“Cuba has a very highly educated population, with a greater GDP per capita than in the Dominican Republic, Guatemala and other Latin American countries, in spite of it being a blockaded nation – Leon de la Varga claims – and personally speaking, I’ve very impressed by the fact that such a small island has a greater average of doctors and hospital beds than the US does. The fact that they have many totally virgin investment areas also counts.”
In what way will your proposals contribute to Cuba’s development?
“At Gerbet, we are committed to picking up on scientific, artistic, economic, marketing, software programming, linguistic, architectural and any other kind of talent, so that we can export many of these services to the international market, taking advantage of this new generation of Cuban entrepreneurs who work independently under protection of the law.
“On the other hand, Gerbet has identified over 30 possible projects between Mexico and Cuba which are included in the Opportunities Portfolio. We could be talking about an investment of around 3 billion USD which would come from companies such as Boutique Studio, ADO, Flexi, Vitro, Mabe, Addipsa, Rovi, Leon de la Veha and Juana Iguana”.
Nevertheless, the Mexican businessman recognizes his fair share of caution, which is understandable in these circumstances.
“You can’t improvise or act blindly. Knowledge and contact with human intelligence is key. Gerbet has staff studying the Cuban environment and the redtape they need to do for this end. In fact, the other co-founder of the company, Gerardo Rodriguez, is Cuban”.
What do you think about the mechanisms established for foreign investors by the Cuban government?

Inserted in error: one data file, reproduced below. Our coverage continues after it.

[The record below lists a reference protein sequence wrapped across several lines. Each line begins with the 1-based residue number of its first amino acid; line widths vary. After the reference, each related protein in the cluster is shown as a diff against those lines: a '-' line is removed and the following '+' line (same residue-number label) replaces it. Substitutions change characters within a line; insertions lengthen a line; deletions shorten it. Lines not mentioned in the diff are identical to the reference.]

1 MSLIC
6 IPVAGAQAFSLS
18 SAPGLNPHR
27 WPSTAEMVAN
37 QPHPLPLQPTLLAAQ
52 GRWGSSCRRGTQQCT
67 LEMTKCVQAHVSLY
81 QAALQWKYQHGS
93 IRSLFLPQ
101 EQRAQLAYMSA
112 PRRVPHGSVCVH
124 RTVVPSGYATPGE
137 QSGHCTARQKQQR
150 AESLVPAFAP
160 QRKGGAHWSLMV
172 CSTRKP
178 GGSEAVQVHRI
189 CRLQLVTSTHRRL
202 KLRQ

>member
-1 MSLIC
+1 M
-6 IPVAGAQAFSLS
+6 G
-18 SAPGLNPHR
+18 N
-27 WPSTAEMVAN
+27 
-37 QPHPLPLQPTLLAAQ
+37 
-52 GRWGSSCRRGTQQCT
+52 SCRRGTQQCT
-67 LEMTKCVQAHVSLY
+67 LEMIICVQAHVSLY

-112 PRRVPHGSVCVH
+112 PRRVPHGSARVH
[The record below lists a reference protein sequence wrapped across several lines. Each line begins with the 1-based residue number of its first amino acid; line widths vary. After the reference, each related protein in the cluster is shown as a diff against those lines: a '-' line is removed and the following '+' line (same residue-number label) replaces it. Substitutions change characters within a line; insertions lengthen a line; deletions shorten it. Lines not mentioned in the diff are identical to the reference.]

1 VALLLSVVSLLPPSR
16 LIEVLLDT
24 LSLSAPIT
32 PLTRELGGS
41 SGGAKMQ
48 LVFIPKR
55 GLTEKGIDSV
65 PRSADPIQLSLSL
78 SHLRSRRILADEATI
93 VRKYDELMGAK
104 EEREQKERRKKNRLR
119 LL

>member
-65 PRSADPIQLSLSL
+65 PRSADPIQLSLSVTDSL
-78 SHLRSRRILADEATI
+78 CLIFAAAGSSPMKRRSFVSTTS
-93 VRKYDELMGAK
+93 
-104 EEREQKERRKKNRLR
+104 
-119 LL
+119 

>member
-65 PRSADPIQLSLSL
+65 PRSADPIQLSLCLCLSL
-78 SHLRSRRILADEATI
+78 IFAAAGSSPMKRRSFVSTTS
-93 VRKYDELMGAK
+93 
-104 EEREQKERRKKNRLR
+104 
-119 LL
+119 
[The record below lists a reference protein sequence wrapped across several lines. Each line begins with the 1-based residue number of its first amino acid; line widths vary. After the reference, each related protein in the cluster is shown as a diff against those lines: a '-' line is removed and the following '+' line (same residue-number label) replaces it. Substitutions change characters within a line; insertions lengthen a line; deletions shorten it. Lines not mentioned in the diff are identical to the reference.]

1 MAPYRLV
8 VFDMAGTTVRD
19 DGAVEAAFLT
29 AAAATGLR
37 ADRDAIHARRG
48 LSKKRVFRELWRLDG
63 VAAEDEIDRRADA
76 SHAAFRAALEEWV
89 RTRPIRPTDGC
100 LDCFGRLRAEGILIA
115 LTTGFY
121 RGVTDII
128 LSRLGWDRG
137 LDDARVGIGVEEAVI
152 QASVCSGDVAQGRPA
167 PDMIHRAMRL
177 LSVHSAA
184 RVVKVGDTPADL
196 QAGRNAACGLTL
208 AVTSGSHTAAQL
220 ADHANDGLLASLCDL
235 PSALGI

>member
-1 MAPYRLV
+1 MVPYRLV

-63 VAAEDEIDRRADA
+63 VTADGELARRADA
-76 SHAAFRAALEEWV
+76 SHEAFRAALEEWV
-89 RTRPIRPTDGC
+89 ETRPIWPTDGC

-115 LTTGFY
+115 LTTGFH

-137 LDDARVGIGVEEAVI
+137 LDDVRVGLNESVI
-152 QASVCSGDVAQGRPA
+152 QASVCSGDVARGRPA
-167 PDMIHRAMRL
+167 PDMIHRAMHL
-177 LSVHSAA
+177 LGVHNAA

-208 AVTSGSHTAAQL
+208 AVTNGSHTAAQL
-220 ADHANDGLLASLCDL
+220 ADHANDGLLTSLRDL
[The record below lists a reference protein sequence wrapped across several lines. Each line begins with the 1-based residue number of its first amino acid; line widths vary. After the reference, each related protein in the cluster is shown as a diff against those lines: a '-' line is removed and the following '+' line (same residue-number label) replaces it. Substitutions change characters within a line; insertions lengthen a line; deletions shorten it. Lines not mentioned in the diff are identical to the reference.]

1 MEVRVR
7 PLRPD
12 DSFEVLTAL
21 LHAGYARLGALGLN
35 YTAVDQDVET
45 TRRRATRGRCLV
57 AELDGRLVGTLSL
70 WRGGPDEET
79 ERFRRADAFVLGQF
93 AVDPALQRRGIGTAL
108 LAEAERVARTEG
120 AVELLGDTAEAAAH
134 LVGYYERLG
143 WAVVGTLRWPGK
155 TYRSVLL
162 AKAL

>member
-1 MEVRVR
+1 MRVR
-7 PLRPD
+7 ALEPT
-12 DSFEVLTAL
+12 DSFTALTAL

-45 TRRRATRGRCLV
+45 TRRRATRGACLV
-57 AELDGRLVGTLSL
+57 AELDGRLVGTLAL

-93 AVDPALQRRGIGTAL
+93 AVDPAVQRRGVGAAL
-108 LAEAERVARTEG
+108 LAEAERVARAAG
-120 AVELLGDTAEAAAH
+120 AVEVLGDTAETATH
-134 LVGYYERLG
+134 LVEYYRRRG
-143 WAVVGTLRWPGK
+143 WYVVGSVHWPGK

“They’re interesting, however, to be honest, they are slow and bureaucratic”, Leon de la Vega confesses. “We still haven’t established Gerbet and other companies in Cuba because we have our reservations about this whole process. Many contact email addresses that are featured in the Opportunities Portfolio haven’t given an answer to those who have expressed their interest.
“The Opportunities Portfolio is a great tool, however it isn’t enough. The Cuban government needs more incentive measures for medium-sized and small businesses. In every progressive economy, governments give incentives to small and medium-sized businesses, as they usually make up at least 70% of the national GDP. In this regard, Cuba doesn’t have any concrete policies or projects. Giving impetus to small and medium-sized businesses usually comes from the same private sector, generally speaking: friends and family.”
A sector – the private sector – which, in theory, has equal opportunities to access foreign funds; however, which, in practice, is still viewed suspiciously.
Going beyond the obvious obstacles and reasonable doubts, where there does appear to be consensus is in the characteristics which have marked the opening process of the domestic economy to the world.
Jose Luis Rodriguez, the advisor to the Cuban Research Center on Global Economics, summarized the phenomenon with a preciseness that was to be expected from a former minister of Economy: “Foreign investment in Cuba isn’t created as part of a privatization process of State property, nor as an unconditional opening to capitalist market policies. It’s about a project aimed at creating better conditions for developing a socialist economy (…). Naturally, a process of this kind will be created out of need amid inevitable contradictions and will have to face important obstacles in order to meet their objectives.”
Foreign investors and Cuban officials and economists as well as the Cuban people, who demand improvements in their family economies, will no doubt agree with this. However many are not willing to mortgage out not even a millimeter of the Homeland to do so.
(Translated by Havana Times)